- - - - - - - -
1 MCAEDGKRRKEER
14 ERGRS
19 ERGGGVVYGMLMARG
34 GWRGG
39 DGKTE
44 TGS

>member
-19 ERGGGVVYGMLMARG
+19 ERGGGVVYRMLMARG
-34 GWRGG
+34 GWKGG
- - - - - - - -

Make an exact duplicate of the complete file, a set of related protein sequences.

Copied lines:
1 MCAEDGKRRKEER
14 ERGRS
19 ERGGGVVYGMLMARG
34 GWRGG
39 DGKTE
44 TGS

>member
-19 ERGGGVVYGMLMARG
+19 ERGGGVVYRMLMARG
-34 GWRGG
+34 GWKGG